UT Arlington names expert in analytical chemistry new College of Science dean
ARLINGTON, Texas – The University of Texas at Arlington has appointed Morteza Khaledi, professor and chair of the nationally ranked Chemistry Department at North Carolina State University, as dean of the College of Science.
Dr. Khaledi, whose research has been funded by the National Institutes of Health, National Science Foundation and corporate entities is a renowned expert in mechanistic studies and bioanalytical applications of High Performance Capillary Electrophoresis and High Performance Liquid Chromatography. He has chaired the Chemistry Department at the North Carolina State University since 2014 and previously served in the same position from 2005 to 2011.
Under his leadership, the North Carolina State University Chemistry Department has enhanced its national reputation; added multiple endowed chairs valued at $1 million each; increased funded research from federal and state agencies, foundations and corporations; and developed innovative sources of revenue. The department also undertook substantial curricular reforms at the undergraduate and graduate levels and initiated new programs aimed at student access and success.
At UT Arlington, Dr. Khaledi will lead the departments of Biology, Chemistry and Biochemistry, Earth and Environmental Sciences, Mathematics, Physics and Psychology. He also will work closely with the Shimadzu Institute for Research Technologies, which offers students, faculty and industry access to the some of the world’s most sophisticated scientific instrumentation, and the University of Texas at Arlington Research Institute.
He will lead a college that includes more than 100 faculty members with a strong record of external support.
“I am honored to join UT Arlington at a time when the University is clearly on the move,” Dr. Khaledi said. “The College of Science will play a critical role in realizing the vision of the 2020 Strategic Plan and affirming UT Arlington as the model for an urban, public research institution.
“President Karbhari’s vision for enhanced collaboration across disciplines and academic areas will create an even stronger research base and foster a richer experience for students and faculty alike.”
Dr. Khaledi was selected from a highly competitive field of candidates following a national search. He officially joins UT Arlington on Aug. 1.
Ronald L. Elsenbaumer, provost and vice president for academic affairs, said the University is pleased to have attracted a distinguished scholar, researcher and seasoned leader to lead the College of Science.
“Under Dr. Khaledi’s direction, the College of Science will significantly expand its size, reputation and impact, expanding its research portfolio, collaboration with other colleges in support of the four themes of our strategic plan and will increase partnerships with the corporate world and with institutions internationally,” Elsenbaumer said.
Dr. Khaledi’s current research is focused on a new class of coacervates, or tiny droplets of assorted organic molecules. The novel coacervates are effective for extracting and enriching a variety of chemicals from biological and environmental samples. They help in characterization of the proteins within a cell, a process with applications in the areas of drug discovery, biology and biomedicine.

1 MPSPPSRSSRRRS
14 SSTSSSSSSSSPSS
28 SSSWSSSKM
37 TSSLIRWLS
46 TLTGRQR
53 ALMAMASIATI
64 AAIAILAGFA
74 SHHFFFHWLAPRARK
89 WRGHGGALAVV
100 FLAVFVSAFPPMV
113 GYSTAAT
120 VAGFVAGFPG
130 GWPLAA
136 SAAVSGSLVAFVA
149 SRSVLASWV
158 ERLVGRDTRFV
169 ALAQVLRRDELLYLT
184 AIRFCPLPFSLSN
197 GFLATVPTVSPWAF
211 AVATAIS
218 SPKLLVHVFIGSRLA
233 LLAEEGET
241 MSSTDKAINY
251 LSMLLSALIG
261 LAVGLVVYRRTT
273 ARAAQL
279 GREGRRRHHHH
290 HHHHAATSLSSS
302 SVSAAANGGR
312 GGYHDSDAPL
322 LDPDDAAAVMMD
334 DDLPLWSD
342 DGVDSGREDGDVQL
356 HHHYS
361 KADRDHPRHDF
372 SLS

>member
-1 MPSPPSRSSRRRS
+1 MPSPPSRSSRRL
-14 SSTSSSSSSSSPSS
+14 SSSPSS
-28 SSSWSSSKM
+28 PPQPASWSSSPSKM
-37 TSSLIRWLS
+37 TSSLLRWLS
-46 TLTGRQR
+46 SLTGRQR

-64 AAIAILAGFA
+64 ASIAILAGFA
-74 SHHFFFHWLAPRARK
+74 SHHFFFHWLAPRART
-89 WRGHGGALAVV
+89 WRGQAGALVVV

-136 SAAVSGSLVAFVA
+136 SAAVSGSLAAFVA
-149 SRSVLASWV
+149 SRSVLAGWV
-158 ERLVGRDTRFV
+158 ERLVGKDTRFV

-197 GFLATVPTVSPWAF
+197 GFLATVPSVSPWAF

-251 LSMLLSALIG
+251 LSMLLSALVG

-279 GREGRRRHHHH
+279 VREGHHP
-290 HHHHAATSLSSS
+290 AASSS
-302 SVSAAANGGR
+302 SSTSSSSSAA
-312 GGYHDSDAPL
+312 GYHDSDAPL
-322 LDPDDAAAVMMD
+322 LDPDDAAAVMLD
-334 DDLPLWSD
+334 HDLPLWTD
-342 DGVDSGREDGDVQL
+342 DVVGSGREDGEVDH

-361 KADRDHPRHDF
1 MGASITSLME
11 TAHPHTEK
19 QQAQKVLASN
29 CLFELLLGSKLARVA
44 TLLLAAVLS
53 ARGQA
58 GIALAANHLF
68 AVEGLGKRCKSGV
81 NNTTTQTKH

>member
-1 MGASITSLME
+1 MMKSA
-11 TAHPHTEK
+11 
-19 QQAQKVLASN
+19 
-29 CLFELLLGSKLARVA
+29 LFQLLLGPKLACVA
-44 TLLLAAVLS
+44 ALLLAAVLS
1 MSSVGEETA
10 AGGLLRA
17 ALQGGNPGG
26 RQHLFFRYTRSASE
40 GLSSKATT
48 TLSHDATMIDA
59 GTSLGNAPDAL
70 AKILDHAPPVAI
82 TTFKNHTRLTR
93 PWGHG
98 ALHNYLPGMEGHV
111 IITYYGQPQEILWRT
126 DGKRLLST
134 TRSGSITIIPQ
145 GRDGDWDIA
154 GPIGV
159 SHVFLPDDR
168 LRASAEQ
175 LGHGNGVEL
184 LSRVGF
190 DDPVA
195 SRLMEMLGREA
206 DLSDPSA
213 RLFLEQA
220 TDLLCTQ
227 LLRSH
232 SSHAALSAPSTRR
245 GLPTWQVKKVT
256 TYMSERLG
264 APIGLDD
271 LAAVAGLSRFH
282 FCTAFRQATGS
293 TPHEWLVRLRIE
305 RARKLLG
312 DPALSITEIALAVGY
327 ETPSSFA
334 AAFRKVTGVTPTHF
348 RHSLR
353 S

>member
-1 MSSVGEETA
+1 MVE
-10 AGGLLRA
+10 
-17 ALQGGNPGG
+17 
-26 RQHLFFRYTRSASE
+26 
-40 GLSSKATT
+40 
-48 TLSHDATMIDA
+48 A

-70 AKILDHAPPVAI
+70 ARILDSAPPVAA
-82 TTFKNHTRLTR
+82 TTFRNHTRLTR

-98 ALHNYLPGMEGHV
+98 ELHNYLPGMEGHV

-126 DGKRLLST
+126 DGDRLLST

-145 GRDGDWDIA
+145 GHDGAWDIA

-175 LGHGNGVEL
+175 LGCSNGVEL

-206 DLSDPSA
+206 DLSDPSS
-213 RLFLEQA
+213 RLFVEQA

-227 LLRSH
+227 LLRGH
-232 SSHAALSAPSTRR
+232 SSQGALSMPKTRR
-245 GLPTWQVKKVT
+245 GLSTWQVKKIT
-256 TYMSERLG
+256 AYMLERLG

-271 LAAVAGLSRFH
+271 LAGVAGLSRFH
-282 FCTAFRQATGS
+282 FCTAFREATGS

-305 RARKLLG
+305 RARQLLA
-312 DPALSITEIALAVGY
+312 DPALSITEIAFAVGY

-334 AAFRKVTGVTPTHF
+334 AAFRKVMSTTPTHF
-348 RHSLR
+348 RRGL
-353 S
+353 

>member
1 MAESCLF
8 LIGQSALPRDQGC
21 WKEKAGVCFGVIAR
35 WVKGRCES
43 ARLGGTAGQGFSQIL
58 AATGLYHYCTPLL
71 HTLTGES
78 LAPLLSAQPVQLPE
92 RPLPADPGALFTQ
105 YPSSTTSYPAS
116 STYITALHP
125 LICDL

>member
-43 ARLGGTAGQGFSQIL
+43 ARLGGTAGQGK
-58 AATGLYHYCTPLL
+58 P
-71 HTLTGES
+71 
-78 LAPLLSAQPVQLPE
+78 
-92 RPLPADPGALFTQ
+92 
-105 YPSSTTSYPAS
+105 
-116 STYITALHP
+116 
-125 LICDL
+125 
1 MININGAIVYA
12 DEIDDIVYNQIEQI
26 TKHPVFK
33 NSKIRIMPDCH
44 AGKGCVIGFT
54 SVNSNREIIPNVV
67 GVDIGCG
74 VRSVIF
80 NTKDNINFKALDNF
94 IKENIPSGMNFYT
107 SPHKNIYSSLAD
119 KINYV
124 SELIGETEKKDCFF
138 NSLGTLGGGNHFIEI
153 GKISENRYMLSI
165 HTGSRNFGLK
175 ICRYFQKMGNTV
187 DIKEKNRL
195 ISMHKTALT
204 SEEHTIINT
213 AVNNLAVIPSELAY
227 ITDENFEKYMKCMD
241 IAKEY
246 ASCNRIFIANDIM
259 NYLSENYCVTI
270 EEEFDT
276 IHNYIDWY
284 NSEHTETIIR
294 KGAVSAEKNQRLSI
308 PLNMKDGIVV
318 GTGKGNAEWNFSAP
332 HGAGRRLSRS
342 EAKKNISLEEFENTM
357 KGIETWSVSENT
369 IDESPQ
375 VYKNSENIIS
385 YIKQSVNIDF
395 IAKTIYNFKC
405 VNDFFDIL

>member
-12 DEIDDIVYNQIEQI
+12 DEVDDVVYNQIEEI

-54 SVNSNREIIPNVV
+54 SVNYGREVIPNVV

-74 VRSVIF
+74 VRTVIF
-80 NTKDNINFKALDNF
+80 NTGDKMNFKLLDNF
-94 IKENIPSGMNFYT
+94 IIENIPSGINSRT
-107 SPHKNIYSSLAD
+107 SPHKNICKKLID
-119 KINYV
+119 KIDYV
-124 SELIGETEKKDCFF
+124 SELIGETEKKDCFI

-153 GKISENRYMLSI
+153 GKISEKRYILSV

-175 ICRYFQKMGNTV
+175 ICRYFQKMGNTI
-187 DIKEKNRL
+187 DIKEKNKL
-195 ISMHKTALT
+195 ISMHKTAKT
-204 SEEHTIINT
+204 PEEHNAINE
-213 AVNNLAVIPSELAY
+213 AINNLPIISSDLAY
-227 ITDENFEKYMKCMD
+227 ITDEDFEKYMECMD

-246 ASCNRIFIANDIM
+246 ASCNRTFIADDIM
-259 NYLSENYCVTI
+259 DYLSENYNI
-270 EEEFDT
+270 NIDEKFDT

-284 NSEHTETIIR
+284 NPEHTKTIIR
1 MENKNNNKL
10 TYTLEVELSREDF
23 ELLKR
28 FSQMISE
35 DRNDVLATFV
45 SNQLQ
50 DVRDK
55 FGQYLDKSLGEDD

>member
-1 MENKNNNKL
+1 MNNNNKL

Dr. Khaledi’s research also includes protein identification and characterization, portable biosensing and electrokinetic chromatography.
He also is credited with developing an innovative textbook publishing agreement that generates more than $2 million in revenue for his department. His efforts also have led to increasing graduate program enrollment in chemistry and specifically among Hispanics and women.
Dan Solomon, dean of the College of Sciences at NC State University, said Dr. Khaledi has proven creative in managing a complex department during challenging financial times.
“His calm and straightforward style evokes confidence and trust in others,” Dr. Solomon said. “These traits will serve him well both in leading the UT Arlington College of Science and in engaging external constituencies, which will no doubt be a key part of his new job.”
Robert Kennedy, the Willard Professor of Chemistry and professor of Pharmacology at the University of Michigan, said he has known Dr. Khaledi as a student and professionally.
“Dr. Khaledi is an unquestioned leader in separation science, an important branch of analytical chemistry. In particular, he has performed some of the best fundamental studies of certain separation methods like micellar electrokinetic capillary chromatography, a useful technique for analyzing a wide variety of small molecules,” said Dr. Kennedy, who also is associate editor of Analytical Chemistry and director of the Microfluidics in Biomedical Sciences Training Program at the University of Michigan. “Dr. Khaledi is always examining these methods with a new eye and provides great insight to these techniques allowing them to be improved and made more useful.”
About UT Arlington
The University of Texas at Arlington is a comprehensive research institution of more than 48,000 students in Texas and around the world and is the second largest institution in The University of Texas System. The Chronicle of Higher Education ranked UT Arlington as the seventh fastest-growing public research university in 2013. U.S. News & World Report ranks UT Arlington fifth in the nation for undergraduate diversity. Visit www.uta.edu to learn more.